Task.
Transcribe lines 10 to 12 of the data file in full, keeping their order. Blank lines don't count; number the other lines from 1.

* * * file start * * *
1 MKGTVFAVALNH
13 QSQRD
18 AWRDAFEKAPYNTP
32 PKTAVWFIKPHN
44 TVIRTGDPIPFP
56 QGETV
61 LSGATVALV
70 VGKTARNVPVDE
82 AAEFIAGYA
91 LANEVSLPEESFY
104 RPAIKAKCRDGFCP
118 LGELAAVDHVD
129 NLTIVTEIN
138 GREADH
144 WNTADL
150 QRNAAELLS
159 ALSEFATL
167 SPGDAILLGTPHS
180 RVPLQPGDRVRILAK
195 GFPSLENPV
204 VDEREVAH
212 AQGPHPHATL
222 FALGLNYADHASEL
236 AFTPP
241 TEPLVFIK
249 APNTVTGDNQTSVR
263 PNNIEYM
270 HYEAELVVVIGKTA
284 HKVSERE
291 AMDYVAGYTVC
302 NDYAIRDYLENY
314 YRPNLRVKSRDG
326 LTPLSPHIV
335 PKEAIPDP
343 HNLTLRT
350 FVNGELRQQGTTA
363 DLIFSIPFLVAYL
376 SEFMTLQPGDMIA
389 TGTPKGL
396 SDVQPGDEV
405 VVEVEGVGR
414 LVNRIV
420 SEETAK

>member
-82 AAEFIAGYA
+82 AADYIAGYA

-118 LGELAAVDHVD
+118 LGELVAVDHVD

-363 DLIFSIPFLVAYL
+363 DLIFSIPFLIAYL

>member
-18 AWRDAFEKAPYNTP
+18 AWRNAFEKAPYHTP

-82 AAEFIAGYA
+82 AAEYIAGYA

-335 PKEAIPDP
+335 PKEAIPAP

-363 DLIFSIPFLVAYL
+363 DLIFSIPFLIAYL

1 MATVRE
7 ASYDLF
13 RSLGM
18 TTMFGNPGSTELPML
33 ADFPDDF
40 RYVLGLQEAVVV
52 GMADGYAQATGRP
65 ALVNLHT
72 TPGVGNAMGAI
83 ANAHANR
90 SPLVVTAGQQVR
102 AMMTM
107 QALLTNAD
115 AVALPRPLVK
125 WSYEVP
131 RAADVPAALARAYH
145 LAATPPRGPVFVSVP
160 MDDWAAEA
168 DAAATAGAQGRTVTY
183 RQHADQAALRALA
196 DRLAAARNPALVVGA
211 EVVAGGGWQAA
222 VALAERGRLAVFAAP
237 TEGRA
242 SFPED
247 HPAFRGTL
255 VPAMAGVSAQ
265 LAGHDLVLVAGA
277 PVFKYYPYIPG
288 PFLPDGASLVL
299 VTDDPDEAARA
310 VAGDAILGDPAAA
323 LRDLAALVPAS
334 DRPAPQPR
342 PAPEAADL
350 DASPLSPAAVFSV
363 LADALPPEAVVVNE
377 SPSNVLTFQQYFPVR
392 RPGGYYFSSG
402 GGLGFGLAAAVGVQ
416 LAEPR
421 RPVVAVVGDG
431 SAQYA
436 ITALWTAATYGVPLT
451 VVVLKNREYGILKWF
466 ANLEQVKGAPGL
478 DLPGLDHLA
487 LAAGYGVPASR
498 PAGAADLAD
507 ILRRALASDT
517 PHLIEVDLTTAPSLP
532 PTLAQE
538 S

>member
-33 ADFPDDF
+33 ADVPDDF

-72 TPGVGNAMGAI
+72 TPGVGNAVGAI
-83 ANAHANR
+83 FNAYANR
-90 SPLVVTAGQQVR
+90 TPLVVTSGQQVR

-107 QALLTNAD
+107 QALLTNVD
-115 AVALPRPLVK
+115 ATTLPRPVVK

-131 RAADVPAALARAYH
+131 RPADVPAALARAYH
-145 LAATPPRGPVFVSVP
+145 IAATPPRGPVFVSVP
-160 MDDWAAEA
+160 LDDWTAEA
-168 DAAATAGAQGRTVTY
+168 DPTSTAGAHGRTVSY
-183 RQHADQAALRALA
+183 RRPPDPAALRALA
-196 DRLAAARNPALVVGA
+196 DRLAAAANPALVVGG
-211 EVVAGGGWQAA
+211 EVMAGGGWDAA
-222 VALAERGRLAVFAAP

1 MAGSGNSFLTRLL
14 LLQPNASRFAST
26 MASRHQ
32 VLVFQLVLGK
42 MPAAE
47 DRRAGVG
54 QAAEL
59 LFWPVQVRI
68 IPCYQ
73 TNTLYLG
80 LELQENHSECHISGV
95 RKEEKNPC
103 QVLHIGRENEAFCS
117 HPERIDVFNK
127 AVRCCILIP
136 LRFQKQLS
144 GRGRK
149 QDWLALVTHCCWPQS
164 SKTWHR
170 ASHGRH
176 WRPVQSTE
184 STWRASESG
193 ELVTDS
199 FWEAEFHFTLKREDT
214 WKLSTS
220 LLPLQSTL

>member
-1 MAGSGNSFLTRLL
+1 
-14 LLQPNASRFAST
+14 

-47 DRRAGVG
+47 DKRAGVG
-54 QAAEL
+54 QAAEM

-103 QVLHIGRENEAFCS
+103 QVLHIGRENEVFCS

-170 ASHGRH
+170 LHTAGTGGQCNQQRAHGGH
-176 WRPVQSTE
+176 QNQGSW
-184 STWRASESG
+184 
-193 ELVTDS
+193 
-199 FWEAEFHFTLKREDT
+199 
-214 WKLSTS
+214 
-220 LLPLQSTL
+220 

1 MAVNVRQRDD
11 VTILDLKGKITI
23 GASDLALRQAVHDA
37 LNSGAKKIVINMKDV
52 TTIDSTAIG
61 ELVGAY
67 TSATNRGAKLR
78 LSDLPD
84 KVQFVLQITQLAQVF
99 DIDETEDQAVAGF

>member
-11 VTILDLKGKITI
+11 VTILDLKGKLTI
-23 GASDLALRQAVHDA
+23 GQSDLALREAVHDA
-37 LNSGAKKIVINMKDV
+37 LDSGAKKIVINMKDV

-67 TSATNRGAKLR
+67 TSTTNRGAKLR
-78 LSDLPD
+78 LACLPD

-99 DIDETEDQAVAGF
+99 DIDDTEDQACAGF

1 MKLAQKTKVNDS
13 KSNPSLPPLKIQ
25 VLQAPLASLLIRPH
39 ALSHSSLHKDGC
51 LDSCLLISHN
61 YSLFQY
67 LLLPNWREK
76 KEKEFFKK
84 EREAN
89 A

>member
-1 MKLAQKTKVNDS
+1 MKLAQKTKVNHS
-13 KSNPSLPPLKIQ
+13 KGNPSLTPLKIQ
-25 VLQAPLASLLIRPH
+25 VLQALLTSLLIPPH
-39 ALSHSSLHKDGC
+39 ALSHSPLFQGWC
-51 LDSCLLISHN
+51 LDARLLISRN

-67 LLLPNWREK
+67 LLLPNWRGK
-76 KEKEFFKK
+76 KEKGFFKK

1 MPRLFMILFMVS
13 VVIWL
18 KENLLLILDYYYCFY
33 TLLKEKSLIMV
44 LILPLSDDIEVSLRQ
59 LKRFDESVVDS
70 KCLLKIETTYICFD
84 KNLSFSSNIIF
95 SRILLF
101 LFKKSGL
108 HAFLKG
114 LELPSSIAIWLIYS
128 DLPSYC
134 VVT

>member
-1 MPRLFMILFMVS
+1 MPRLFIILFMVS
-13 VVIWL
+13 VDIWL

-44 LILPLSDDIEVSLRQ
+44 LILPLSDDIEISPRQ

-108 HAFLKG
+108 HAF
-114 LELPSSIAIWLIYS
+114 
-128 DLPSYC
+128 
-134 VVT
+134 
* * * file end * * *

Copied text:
91 LANEVSLPEESFY
104 RPAIKAKCRDGFCP
118 LGELAAVDHVD